The new EU members which joined the bloc during the fifth enlargement wave (2004–2007) are all obliged to adopt the euro under the terms of their accession treaties, however, in September 2011, Bulgaria, the Czech Republic, Hungary, Latvia, Lithuania, Poland and Romania said the eurozone they thought they were going to join, a monetary union, may very well end up being a very different union entailing much closer fiscal, economic and political convergence. "All seven countries agree to state that a change in the euro zone's legal status could change the conditions of their adhesion treaties," which "could force them to stage new referenda" on euro take-up, said a diplomatic source close to the talks to AFP.[39]

Latvia, however, joined the Eurozone on the 1st of January, 2014. The Latvian economy has been reckoned as one of the fastest growing economies in the European Union.[40][41] Rating agencies rated the Latvian economy up, with the Latvian government predicting that its economy would go up to an 'A-category', once it adopted the Euro.[42] It is noticed, however, that there was little interest in the "Euro starter kits", contrary to the queues in Estonia in 2011.[41] Possible reasons for that named, are prices that have gone up in neighbouring Estonia (a Eurozone member), and the feeling of losing independence.[42][43]

ERM II members[edit]

Euro adoption by EU member states
Currency Code Entry ERM II[44] Central rate[44] Official
target date[45]
Bulgaria Bulgarian lev BGN 1.95583[nb 4]
Croatia Croatian kuna HRK
Czech Republic Czech koruna CZK
Denmark Danish krone DKK 1 January 1999 7.46038 Formal opt-out[nb 5]
Hungary Hungarian forint HUF
Lithuania Lithuanian litas LTL 28 June 2004 3.45280 1 January 2015
Poland Polish złoty PLN
Romania Romanian leu RON [46]
Sweden Swedish krona SEK ——Not considered —— De facto opt-out[nb 6]
United Kingdom British pound sterling

Gibraltar Gibraltar pound

GBP

GIP

——Not considered —— Formal opt-out [nb 7]

Apart from Denmark and the United Kingdom, which have opt-outs under the Maastricht Treaty, all other EU members are legally obliged to join the eurozone. The following members have acceded to ERM II, in which they must spend two years, before they can adopt the euro.

Denmark[edit]

Denmark has pegged its krone to the euro (€1 = DKK 7.46038 ± 2.25%) since 1 January 1999, and the krone remains in the ERM. In December 1992, Denmark negotiated four opt-out clauses from the Maastricht Treaty via the Edinburgh Agreement, including not adopting the euro as currency. This was done in response to the Maastricht treaty having been rejected by the Danish people in a referendum earlier that year. As a result of the changes, the treaty was finally ratified in a subsequent referendum held in 1993. On 28 September 2000, a euro referendum was held in Denmark resulting in a 53.2% vote against the government's proposal to abrogate the euro opt-out.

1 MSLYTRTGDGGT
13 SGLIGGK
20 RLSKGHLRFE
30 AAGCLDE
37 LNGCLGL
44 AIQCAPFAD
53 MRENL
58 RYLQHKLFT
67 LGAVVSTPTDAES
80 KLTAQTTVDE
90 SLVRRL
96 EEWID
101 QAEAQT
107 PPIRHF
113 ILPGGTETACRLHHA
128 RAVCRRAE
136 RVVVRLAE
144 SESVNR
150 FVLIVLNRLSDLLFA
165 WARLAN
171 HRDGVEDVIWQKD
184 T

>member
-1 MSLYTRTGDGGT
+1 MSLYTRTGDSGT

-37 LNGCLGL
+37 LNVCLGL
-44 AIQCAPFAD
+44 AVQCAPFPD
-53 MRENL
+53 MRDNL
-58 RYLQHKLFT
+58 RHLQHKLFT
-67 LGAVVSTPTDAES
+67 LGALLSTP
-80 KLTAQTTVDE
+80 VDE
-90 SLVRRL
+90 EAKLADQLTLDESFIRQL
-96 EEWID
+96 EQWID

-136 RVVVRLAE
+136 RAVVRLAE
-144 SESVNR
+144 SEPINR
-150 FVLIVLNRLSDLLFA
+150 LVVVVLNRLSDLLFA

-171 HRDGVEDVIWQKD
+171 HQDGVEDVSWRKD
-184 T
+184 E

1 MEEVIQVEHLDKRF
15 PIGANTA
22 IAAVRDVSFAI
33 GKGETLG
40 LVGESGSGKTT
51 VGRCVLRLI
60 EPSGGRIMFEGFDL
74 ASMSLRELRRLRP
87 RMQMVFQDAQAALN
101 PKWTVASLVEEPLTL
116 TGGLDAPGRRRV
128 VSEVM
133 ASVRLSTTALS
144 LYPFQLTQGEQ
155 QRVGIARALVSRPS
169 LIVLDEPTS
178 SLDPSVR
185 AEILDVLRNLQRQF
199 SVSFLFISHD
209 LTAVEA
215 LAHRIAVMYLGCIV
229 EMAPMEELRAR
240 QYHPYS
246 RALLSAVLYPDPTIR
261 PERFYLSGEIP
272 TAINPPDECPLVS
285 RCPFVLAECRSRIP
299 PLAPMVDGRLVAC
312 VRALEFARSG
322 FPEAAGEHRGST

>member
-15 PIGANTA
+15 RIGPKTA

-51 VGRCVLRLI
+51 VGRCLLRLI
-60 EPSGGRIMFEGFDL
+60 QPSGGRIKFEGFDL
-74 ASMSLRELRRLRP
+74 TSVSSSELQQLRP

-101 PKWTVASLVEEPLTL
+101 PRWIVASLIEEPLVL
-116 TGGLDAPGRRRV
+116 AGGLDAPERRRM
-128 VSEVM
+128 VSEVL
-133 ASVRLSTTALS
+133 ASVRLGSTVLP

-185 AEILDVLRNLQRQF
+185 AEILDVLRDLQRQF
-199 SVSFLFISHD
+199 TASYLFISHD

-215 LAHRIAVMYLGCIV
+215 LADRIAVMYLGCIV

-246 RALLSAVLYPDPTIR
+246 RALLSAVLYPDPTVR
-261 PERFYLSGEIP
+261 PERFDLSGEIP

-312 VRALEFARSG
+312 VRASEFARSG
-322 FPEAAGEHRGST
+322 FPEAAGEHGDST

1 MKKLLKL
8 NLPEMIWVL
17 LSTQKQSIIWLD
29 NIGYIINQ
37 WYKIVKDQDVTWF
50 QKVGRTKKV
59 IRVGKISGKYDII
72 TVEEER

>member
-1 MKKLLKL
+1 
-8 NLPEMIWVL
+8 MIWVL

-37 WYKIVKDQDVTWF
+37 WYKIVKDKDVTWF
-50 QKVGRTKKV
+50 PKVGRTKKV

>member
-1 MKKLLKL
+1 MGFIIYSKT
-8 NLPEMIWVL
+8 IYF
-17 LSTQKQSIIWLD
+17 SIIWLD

On 22 November 2007, the newly re-elected Danish government declared its intention to hold a new referendum on the abolition of all four opt-out clauses, including on the euro, by 2011.[47] Several polls have been done each year; in 2008 and 2009 they generally, but did not always, showed support among Danes for adopting the euro. Due to increased uncertainty, both in terms of the stability of the euro and the establishment of new political structures at the EU level resulting from the ongoing financial crisis, the government decided to temporarily postpone the previously planned opt-out referendums. After a new government came to power in September 2011, they stated that the next euro referendum would not be held during its upcoming four-year term due to this uncertainty. At the same time, opinion polls showed a rapid decline in support for euro adoption.[48]

Lithuania[edit]

The Lithuanian litas is part of ERM II and in practice it is pegged to the euro at a rate of 3.45280 litai = €1. Lithuania originally set 1 January 2007 as the target date for joining the euro, but their application was rejected by the European Commission because inflation was slightly higher (0.1%) than the permitted maximum. In December 2006 the government approved a new convergence plan, which put the expected adoption date to post-2010 due to inflation.[49] In 2007, Prime Minister Gediminas Kirkilas hoped for adoption around 2010–11 though inflation was still a problem.[50][51]

By the time of the 2010 European sovereign-debt crisis, the expected date had been put further back to 2014.[52] Lithuania expressed interest in a suggestion from the IMF that countries who aren't able to meet the Maastricht criteria are able to "partially adopt" the euro, using the currency but not getting a seat at the European Central Bank.[53] Interviews with the Foreign Minister and Prime Minister in May and August 2012 respectively highlighted that Lithuania still aimed to, and was able to, join the euro but would not set a date until the state of the eurozone post-crisis was clear.[54][55]